TCSS discusses lunch program
The Troup County School System’s Summer Food Service program provided 44,700 meals to local students in 2018, an increase of 46.1 percent from last year.
The Troup County School Board received an update on the feeding program at Thursday night’s meeting. TCSS’ Director of Nutrition Diane Pain presented numbers to the board, showing just how impactful the program has been in the two years TCSS has run it. Pain said there is no cost to the school system because TCSS receives federal reimbursement for the program.
The program takes place at Berta Weathersbee Elementary, Callaway Elementary, Ethel Kight Elementary, Franklin Forest Elementary, Hogansville Elementary, West Point Elementary, Whitesville Road Elementary, Gardner Newman Middle School, Callaway High School, LaGrange High School and Troup High School, as well as numerous community locations.
“You can see that our school locations played a very important role in the increase of meals in June,” Pain said. “The summer school program was extremely successful and just getting the children breakfast, getting them settled before they sat down to learn, I think that partnership between food and education was very successful here, especially this last year.”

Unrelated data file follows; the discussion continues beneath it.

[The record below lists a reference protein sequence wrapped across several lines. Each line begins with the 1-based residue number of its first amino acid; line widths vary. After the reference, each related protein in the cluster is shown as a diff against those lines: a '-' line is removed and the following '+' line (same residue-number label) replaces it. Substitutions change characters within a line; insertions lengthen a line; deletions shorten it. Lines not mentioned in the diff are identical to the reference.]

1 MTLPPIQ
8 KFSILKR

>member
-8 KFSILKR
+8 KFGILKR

The Troup County Parks and Recreation Department oversaw the program until TCSS took it over two years ago. In 2016, approximately 13,000 were served by parks and recreation, according to information presented at Thursday’s meeting. In the last two years, TCSS has served 30,600 meals and 44,700 meals.
Lunch grew this past year from 18,075 meals to 28,202, and breakfast also saw an increase, going from 12,521 to 16,522. Pain said they try to provide hot meals for every lunch. Breakfasts include yogurt, muffins, cereal and other options.
“I would like to continue to increase the way we reach out to students. We are researching other ways to do this, including food trucks and other partnerships,” Pain said. “We would like to reach out to the students who can’t come to the school or a community center.”
The TCSS also discussed the following Thursday night:
4The board unanimously approved the Troup County Board of Education Operating Protocol, which defines the role the board plays in the school system.
“[This is] putting into writing those types of activities school board members should engage in, should not engage in and how the superintendent and school board work as a governance team,” said Interim Superintendent Dr. Roy Nichols. “I think it will go a long way in terms of helping all of us understand how to work together as a governance team.”